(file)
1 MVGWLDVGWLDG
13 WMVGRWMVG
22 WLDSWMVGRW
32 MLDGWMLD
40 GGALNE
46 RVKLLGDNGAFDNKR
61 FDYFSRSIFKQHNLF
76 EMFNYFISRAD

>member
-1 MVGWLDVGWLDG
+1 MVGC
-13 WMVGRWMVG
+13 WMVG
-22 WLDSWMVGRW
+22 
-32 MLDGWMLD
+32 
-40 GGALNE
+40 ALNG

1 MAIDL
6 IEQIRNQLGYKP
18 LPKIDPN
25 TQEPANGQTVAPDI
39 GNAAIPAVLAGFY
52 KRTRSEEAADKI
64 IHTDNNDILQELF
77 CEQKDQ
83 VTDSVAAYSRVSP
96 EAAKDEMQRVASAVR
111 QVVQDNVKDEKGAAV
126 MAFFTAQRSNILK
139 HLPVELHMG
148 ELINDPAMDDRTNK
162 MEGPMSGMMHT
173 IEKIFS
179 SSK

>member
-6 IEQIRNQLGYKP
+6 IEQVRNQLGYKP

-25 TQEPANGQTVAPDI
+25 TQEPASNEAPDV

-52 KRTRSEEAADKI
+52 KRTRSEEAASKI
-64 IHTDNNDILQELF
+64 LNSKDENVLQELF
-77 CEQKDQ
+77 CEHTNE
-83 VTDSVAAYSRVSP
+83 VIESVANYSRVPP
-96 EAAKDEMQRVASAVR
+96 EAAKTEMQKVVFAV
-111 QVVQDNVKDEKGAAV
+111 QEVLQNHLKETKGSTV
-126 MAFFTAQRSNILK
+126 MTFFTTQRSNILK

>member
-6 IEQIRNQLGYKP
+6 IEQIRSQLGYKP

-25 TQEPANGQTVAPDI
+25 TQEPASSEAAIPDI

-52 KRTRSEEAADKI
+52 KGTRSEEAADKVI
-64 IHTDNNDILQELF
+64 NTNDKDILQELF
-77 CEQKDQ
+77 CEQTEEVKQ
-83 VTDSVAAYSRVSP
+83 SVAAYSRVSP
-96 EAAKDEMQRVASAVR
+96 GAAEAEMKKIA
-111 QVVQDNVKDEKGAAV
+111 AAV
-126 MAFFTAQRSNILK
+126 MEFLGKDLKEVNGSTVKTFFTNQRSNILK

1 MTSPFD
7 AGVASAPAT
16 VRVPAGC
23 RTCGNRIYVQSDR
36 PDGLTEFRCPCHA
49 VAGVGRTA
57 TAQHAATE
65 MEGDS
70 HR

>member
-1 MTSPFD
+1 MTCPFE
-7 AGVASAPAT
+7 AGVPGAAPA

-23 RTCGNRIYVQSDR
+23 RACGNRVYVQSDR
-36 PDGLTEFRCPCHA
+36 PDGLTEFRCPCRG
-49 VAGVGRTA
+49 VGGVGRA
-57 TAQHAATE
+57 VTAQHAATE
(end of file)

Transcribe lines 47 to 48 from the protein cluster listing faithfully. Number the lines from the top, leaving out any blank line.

+77 CEHTNE
-83 VTDSVAAYSRVSP